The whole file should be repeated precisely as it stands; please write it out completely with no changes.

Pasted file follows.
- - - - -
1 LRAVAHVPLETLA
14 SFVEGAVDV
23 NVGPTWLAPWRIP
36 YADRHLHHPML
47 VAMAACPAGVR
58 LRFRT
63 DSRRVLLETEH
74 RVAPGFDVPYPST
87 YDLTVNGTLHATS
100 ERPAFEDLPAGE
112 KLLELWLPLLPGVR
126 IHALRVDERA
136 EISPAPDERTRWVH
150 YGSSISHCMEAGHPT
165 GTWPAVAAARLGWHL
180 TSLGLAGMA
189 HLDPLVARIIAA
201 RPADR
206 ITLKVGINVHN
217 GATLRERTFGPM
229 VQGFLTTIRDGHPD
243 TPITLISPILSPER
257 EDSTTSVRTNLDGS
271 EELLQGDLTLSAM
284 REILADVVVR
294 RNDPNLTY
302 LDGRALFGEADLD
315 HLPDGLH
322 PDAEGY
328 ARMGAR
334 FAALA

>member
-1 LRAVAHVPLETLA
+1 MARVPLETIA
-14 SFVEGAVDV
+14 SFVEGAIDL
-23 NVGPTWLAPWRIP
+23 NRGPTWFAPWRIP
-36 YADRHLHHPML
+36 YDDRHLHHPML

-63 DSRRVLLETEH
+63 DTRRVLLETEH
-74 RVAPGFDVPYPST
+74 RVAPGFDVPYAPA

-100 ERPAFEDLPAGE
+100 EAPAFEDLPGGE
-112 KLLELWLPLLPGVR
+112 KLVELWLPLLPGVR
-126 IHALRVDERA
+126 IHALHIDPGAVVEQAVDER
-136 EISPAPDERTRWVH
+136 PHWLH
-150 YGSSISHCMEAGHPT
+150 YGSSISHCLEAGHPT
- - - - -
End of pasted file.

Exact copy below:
1 LRAVAHVPLETLA
14 SFVEGAVDV
23 NVGPTWLAPWRIP
36 YADRHLHHPML
47 VAMAACPAGVR
58 LRFRT
63 DSRRVLLETEH
74 RVAPGFDVPYPST
87 YDLTVNGTLHATS
100 ERPAFEDLPAGE
112 KLLELWLPLLPGVR
126 IHALRVDERA
136 EISPAPDERTRWVH
150 YGSSISHCMEAGHPT
165 GTWPAVAAARLGWHL
180 TSLGLAGMA
189 HLDPLVARIIAA
201 RPADR
206 ITLKVGINVHN
217 GATLRERTFGPM
229 VQGFLTTIRDGHPD
243 TPITLISPILSPER
257 EDSTTSVRTNLDGS
271 EELLQGDLTLSAM
284 REILADVVVR
294 RNDPNLTY
302 LDGRALFGEADLD
315 HLPDGLH
322 PDAEGY
328 ARMGAR
334 FAALA

>member
-1 LRAVAHVPLETLA
+1 MARVPLETIA
-14 SFVEGAVDV
+14 SFVEGAIDL
-23 NVGPTWLAPWRIP
+23 NRGPTWFAPWRIP
-36 YADRHLHHPML
+36 YDDRHLHHPML

-63 DSRRVLLETEH
+63 DTRRVLLETEH
-74 RVAPGFDVPYPST
+74 RVAPGFDVPYAPA

-100 ERPAFEDLPAGE
+100 EAPAFEDLPGGE
-112 KLLELWLPLLPGVR
+112 KLVELWLPLLPGVR
-126 IHALRVDERA
+126 IHALHIDPGAVVEQAVDER
-136 EISPAPDERTRWVH
+136 PHWLH
-150 YGSSISHCMEAGHPT
+150 YGSSISHCLEAGHPT